There was a time when I knew the conversion rate from the pound to the Aussie dollar almost by heart, and from the AUD to the USD, and a few others. But I realised the other day that I hadn’t checked in a long while what the pound was doing against the Aussie. When I did, it wasn’t pleasant.


That’s the five-year fall of the pound against the Australian dollar, which had been around £1 = $2.40 for a decade, and £1 = $2.20 for a decade or so before that. We travelled out there to see family and friends at the 1 January 2008 mark when things were still relatively “normal”; and again at 1 January 2010, when we really felt the hit of a pound being worth only $1.80.

Last month it dipped below $1.50. That’s a drop of almost 40% in five years. If this is the new normal, travelling back is going to cost a fortune.

At one point we were planning to go out to Oz this (Northern) summer, to introduce our daughter to her relatives and vice versa, but ended up holding off to do some work on the flat instead, rearranging bedrooms for our growing children. Maybe it’s a lucky escape.

On the other hand, everyone in Australia who knows us and has any inclination at all to visit should be booking flights now, now, now.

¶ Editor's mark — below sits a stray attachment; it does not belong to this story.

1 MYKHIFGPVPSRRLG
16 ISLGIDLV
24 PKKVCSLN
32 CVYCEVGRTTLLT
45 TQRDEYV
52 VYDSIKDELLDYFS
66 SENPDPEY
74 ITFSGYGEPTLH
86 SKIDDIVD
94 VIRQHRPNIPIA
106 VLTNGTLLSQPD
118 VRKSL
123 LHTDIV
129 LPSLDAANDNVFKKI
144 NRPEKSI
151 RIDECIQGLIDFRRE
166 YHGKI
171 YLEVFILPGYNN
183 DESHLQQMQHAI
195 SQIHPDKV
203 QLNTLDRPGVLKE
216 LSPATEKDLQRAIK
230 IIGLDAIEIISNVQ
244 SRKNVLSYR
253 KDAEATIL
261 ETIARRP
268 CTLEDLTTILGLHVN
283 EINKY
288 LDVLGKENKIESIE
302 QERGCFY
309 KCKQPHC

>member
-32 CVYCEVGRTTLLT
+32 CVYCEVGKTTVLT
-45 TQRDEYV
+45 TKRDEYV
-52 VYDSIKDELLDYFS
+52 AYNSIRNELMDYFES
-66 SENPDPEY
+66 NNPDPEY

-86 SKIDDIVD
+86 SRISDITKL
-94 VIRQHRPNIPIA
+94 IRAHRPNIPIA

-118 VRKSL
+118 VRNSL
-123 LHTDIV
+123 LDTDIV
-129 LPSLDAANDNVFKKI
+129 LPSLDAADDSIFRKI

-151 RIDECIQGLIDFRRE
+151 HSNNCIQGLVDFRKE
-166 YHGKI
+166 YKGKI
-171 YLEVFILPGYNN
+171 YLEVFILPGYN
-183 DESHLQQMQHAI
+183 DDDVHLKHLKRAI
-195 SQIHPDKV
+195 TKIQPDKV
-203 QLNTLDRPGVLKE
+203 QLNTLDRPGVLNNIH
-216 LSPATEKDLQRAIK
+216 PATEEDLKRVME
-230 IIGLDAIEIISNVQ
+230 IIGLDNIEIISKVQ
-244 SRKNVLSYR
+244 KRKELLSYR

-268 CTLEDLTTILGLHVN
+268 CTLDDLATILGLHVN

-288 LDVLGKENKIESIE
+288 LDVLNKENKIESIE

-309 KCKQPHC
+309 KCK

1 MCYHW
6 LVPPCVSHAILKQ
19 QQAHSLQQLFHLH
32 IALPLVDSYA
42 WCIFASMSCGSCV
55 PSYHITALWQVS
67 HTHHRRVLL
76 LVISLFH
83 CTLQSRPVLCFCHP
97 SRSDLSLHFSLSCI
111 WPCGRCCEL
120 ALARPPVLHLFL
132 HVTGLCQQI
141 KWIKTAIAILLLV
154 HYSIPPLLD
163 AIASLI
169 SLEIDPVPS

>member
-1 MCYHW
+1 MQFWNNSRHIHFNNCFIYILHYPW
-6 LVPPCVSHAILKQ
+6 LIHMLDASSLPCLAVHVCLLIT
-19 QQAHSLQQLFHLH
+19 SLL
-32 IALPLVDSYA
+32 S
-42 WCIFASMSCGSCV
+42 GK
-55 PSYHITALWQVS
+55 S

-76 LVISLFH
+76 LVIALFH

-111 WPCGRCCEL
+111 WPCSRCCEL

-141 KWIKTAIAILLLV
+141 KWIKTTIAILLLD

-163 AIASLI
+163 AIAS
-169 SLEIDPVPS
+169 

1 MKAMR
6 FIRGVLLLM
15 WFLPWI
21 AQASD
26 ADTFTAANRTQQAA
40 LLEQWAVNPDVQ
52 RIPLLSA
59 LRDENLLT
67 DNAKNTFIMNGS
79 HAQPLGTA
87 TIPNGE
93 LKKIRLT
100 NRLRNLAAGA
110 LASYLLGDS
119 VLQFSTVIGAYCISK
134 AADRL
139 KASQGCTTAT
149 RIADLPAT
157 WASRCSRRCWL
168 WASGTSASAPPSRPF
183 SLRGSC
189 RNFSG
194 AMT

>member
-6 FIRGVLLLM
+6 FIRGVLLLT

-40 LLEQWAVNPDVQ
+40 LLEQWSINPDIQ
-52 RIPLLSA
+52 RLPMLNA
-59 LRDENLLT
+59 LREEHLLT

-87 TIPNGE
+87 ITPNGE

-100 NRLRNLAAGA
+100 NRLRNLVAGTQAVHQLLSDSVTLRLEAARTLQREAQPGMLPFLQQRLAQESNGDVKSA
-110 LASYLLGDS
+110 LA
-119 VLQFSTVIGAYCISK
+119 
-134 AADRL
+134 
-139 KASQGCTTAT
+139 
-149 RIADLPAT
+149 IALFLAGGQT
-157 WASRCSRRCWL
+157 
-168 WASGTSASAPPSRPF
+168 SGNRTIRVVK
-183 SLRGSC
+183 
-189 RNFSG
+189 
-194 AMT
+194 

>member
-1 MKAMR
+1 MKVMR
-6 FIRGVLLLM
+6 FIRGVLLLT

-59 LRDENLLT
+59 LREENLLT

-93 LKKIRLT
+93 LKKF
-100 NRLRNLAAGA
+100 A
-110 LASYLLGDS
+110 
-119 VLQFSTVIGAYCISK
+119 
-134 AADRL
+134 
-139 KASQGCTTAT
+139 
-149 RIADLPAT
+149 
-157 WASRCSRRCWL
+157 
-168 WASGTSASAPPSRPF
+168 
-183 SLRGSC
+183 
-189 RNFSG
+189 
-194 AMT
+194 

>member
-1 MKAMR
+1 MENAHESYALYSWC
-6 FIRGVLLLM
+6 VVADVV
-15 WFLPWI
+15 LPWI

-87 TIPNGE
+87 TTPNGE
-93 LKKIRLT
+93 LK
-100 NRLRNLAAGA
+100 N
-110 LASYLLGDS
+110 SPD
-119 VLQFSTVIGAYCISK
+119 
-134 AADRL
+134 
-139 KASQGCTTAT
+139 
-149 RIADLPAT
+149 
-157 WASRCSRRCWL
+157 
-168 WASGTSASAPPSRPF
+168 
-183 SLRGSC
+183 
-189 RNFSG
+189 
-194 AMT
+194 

It isn’t just the Aussie, of course. The pound has tanked against the US dollar, the Canadian dollar, the euro, the Swiss franc, and who knows what else. We haven’t been in the States since 2005/2006, but visited relatives in Canada at £1 = $2 (September 2007) and £1 = $1.80 (February 2009), where now a pound is worth less than $1.60; visited France and Spain at £1 = €1.20 (July 2009 and April 2010), where it still is (down from a historical €1.50); and I visited Switzerland for work in late 2010 at £1 = Fr. 1.60, January 2011 at Fr. 1.50, and November 2011 at Fr. 1.45, where it is now—fortunately avoiding the plunge to Fr. 1.25 in mid-2011.


It’s all too reminiscent of a big North American and European trip we did after working for a few months in New Zealand in 1997. Having saved up thousands of Australian dollars the year before to finance it, we watched the Asian currency crisis knock the AUD from its long-term range of US$0.75-0.80 down to US$0.64 just before we travelled to San Francisco, and down and down as we kept travelling, until it was something like US$0.55 by the end of our trip. We scrimped as much as we could, most painfully ditching our plan to catch a daytime train through the snow-covered Rockies and instead travelling through them in darkness on an all-stops overnight Greyhound bus. By the time we got back to Australia in early 1998 we had only a few hundred bucks left.

In the long term, though, it isn’t the money that matters, it’s the memories of the trip. I wouldn’t have wanted to miss out for worrying about exchange rates. And at least we had the benefit of earning and travelling with pounds from 2001 to 2007, even if we were doing smaller trips without as much money at stake.

Still, camping in the Lothians this summer is looking tempting.

7 April 2012 · Travel